The Taking of Annie Thorne – CJ Tudor

taking of annie thorne cover

“Even before stepping into the cottage, Gary knows that this is bad.”

Joe Thorne is back in his childhood town. Nothing’s changed; everything’s different – mainly Joe. As his lies – his resume, his gambling habit, his very reasons for being back – start to unravel, slowly, through the course of the novel, we start to find out about all the dark things that happened in Joe’s past. What he and his friends found in the abandoned mines. What happened to his little sister…

The Chalk Man was a standout read for me last year before (where is time going?!). TToAT is similar enough to appeal to fans of that book, using a similar flashback structure, but not slavishly following the same pattern. We still have the dark past, the childhood horrors. This time I’m reminded not of IT and The Body, but other works of Stephen King: Desperation and Pet Semetary. And yet, these are not copies or pastiches, so mentioning those inspirations isn’t giving away as much of the story as you might think.

Joe is not the most likeable of characters, and yet he is. The gambling and drinking problems add a very dark element – in a way, even more so than the ‘horrors of the pit’. That, I think, is where CJ Tudor’s work appeals to me a little more (these days) than King’s: the psychological horror rather than the supernatural, the deeper look into a person’s thoughts.

I’m going to say the book is creepy rather than out and out horror, but there are tinges of both. I am absolutely going to use the word ‘unputdownable’ – after a Saturday morning read in bed, I was disappointed not to be able to go back to the book later that evening, but also utterly unwilling to creep myself out before sleep! So I ended up reading the last 40% (!) on Sunday morning, in one go!

The ending is satisfactory rather than outstanding, but the entire story is well crafted and well written, and well worth the read.

NetGalley eARC: 352 pages / 38 chapters
First published: 2019
Series: none
Read from 5th-10th February 2019

My rating: 8/10

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A Simple Favour (2018)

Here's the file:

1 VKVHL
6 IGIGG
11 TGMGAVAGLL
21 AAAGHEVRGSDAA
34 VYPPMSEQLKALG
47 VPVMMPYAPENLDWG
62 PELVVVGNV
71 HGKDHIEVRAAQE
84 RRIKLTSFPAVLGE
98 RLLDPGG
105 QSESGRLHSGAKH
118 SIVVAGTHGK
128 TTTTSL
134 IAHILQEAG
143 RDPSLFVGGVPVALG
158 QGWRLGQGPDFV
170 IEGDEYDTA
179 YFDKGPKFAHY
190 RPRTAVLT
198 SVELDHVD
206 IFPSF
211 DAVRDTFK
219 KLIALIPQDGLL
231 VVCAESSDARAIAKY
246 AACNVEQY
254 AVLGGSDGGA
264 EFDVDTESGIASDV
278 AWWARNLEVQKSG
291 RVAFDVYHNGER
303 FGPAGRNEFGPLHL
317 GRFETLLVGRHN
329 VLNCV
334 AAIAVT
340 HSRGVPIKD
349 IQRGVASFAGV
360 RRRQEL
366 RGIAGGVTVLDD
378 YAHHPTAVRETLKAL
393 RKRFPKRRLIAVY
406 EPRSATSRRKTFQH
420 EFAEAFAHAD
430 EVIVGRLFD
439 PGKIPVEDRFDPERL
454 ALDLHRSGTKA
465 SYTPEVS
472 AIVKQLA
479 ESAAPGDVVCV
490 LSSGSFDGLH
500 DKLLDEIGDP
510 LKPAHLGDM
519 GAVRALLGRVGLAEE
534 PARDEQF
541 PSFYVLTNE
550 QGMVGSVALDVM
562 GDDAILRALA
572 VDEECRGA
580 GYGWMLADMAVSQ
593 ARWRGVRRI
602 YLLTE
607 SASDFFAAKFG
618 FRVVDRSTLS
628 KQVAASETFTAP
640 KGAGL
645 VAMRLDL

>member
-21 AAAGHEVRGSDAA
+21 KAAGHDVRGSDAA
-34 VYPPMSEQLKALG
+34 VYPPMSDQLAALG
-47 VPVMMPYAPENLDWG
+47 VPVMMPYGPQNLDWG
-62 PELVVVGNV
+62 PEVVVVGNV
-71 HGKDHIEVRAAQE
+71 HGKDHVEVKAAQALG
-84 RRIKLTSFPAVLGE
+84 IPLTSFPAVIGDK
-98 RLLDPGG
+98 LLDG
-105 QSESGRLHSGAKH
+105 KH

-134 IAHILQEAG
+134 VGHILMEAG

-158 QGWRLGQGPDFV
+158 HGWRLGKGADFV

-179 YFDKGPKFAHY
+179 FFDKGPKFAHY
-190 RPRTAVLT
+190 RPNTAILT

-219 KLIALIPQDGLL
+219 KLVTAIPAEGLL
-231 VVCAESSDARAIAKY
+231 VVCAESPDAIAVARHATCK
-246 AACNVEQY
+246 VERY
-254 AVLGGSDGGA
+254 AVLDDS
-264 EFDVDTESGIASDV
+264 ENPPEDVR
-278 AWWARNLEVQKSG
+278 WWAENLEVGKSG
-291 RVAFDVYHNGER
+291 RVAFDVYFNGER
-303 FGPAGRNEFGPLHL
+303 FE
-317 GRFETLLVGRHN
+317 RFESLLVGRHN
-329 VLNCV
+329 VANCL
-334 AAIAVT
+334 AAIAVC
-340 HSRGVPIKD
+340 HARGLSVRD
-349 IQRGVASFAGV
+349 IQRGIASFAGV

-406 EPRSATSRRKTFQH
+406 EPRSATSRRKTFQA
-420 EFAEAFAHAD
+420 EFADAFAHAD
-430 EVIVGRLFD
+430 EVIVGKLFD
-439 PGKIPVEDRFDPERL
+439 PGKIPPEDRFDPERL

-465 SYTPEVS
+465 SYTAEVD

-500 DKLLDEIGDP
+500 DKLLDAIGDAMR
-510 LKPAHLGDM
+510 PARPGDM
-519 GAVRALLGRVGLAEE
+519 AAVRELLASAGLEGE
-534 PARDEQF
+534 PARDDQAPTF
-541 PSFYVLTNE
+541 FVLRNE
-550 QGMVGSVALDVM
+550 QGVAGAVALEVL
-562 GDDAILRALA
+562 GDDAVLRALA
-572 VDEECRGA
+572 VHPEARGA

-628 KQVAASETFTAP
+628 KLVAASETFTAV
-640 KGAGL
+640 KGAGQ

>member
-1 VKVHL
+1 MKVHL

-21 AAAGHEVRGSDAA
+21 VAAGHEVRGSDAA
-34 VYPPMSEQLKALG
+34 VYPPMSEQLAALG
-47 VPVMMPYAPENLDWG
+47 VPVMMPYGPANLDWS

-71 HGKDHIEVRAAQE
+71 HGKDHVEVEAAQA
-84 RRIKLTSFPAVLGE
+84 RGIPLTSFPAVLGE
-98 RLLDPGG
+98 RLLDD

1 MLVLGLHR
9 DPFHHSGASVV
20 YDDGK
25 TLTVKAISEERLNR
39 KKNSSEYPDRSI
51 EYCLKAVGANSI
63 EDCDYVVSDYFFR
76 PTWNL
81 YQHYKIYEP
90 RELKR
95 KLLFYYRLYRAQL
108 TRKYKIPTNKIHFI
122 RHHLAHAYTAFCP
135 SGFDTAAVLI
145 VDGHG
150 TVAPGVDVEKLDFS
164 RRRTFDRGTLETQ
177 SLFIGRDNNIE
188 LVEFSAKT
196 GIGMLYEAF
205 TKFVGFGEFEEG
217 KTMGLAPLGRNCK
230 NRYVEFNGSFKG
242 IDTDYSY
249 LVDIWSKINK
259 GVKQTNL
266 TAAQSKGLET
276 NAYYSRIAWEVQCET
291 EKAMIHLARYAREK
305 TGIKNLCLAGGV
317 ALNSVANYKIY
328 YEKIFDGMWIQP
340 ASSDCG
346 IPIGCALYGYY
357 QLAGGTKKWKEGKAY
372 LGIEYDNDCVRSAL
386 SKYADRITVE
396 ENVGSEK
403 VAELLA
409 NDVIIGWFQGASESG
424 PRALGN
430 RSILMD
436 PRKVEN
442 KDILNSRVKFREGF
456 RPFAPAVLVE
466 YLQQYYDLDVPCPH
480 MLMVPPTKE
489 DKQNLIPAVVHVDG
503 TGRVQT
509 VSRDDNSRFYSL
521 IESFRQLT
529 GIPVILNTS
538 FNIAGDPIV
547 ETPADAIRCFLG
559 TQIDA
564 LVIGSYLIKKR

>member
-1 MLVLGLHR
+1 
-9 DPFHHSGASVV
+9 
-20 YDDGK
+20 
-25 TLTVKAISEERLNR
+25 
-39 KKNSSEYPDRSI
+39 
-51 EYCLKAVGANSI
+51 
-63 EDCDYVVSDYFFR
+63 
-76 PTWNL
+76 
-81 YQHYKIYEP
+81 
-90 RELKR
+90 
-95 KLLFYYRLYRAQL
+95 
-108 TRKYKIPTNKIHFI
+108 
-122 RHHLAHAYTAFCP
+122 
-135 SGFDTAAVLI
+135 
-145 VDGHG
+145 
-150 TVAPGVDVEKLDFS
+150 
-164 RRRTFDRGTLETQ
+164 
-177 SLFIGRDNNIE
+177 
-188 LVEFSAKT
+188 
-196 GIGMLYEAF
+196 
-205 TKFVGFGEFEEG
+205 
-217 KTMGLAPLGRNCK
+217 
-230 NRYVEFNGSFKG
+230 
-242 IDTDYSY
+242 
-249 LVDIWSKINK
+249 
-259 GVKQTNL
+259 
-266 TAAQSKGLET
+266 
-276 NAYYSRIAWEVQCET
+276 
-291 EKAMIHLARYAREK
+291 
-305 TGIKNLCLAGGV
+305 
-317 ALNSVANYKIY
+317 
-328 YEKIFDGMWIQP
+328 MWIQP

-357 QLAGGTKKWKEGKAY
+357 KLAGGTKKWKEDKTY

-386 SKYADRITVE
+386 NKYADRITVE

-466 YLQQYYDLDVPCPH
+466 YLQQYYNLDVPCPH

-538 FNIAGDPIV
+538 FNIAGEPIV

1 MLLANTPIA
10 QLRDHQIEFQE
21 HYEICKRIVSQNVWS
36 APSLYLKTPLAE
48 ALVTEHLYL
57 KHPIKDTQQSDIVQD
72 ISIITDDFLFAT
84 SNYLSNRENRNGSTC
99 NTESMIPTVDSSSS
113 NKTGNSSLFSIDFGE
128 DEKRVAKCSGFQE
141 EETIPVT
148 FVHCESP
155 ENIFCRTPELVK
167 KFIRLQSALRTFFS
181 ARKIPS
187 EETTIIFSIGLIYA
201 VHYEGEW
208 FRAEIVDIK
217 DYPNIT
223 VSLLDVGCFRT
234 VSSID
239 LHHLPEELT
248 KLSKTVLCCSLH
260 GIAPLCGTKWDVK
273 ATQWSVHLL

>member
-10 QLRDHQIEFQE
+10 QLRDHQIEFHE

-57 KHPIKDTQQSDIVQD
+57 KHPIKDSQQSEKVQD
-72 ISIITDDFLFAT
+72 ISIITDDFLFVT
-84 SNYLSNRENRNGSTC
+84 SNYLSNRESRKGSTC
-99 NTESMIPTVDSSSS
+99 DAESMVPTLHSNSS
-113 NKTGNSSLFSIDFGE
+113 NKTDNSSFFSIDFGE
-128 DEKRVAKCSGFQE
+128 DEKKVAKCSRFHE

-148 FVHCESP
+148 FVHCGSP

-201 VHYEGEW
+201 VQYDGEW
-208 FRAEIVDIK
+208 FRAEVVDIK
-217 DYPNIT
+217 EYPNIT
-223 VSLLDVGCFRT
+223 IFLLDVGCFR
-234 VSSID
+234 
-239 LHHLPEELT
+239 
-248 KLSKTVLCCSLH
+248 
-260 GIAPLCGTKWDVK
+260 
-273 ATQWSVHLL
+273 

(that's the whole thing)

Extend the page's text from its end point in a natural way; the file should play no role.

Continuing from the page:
A Simple Favour poster

Single mom Stephanie Smothers (Anna Kendrick) has a seemingly perfect life: bubbling with energy, running half the school committees, and host of her own cookery vlog. But one day she meets fellow mom Emily Nelson (Blake Lively) and finds a new level of ‘perfect’. Which woman has it better? Perhaps their growing friendship – however odd Emily seems – might have improved things for both women, until the day that Emily disappears.

I absolutely loved this movie, despite a few inconsistencies in tone. The beginning and end are definitely black comedy, but in the middle things just get a fair bit darker and less fun. There are twists I did and didn’t seem coming, but through it all I was completely engrossed.

There was something here that made me think, too. The two ‘perfect’ lives are of course anything but, and the slow reveal of secrets is very well done. That said, it’s easy to see why Stephanie finds Emily so inspiring – I, too, was eyeing up Blake Lively’s wardrobe and music tastes and overall chicness, and thinking ‘wow’. Ironically, on-screen hubby isn’t quite up to Ryan Reynolds standards, but amusingly enough her tipple of choice is Aviation Gin…  😉

This is one to see without spoilers, but definitely one to see, I reckon. Like the character’s lives it’s not quite perfect, but it’s a cleverly done thriller with eye candy to spare.

Released: 20th September 2018
Viewed: 23rd September 2018
Running time: 117 minutes
Rated: 15

My rating: 9/10

Mission: Impossible – Fallout (2018)

mission impossible 6 poster

The sixth installment in the Mission: Impossible movie franchise sees Ethan Hunt (Tom Cruise) and crew (Ving Rhames, Simon Pegg) once again facing a world-threatening situation. This time, however, the CIA have sent in a ‘minder’, in the form of a mustachioed Henry Cavill (this being the reason behind the truly awful de-facial hair CGI in Justice League), who has instructions to terminate Hunt should he turn rogue. Which seems highly sensible if you’ve seen any of the previous movies.

I do enjoy the grand spectacle of these movies, and you could never suggest they’re anything less than well-made and sufficiently budgeted for some spectacular action sequences.

However… something about this just didn’t click in quite the same way as the previous installments. I’m not quite sure what it was – almost, perhaps, the little hints of seriousness overwhelming some of the daft fun I was after? I also found it all over-long – 2½ hours, really? – most of which wasn’t necessary for the plot, slight and nothing too novel as that was.